Mexico central bank warns Pemex challenges could put stability at risk

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MEXICO CITY (Reuters) - Financial challenges at Mexican state oil company Pemex could pose a risk for the country’s macroeconomic stability, Mexico’s central bank said in minutes published on Thursday.

Credit ratings agencies in recent weeks have issued warnings about Pemex and the country’s sovereign rating, expressing concern about the government’s plans to bail out the deeply indebted oil company. The entity holds roughly $106 billion in financial debt, the highest amount of any state oil firm in Latin America.

A majority of central bank members said any new government support for Pemex should address the company’s structural problems and not affect the country’s budget deficit, to avoid hurting its sovereign credit rating.

For the economy overall, the majority of bank members said available information suggests that growth at the start of the year continues to be low.

Mexican industrial output rose 0.3 percent in February from January, the national statistics agency said on Thursday. Although manufacturing typically has been a bright spot due to U.S. demand, the sector was nearly flat in February from the prior month.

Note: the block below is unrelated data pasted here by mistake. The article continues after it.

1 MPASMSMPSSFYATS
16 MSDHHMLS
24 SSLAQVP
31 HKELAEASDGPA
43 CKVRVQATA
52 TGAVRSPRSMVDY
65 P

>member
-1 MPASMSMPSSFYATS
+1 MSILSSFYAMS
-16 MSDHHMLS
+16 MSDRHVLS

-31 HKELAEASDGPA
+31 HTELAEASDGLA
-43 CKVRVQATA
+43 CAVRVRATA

Year-over-year, industrial output was down 0.8 percent, impacted by slower growth in mining and construction.

“Tighter financial conditions, policy uncertainty, soft business confidence, and slowing external demand will likely generate headwinds to both the construction and manufacturing sectors in 2019,” Goldman Sachs said in a report.

Even so, Capital Economics said in a report that February’s increase from the prior month suggests that Mexico’s economy will post stronger growth in 2019 than last year.

Mexico’s central bank held rates steady for the second time in a row at its March 28 monetary policy meeting, after several consecutive hikes. A majority of board members said in the meeting minutes published on Thursday that the entity will adjust monetary policy in an opportune and firm manner to reach its 3 percent inflation target.

Reporting by Daina Beth Solomon, Editing by Frank Jack Daniel and Diane Craft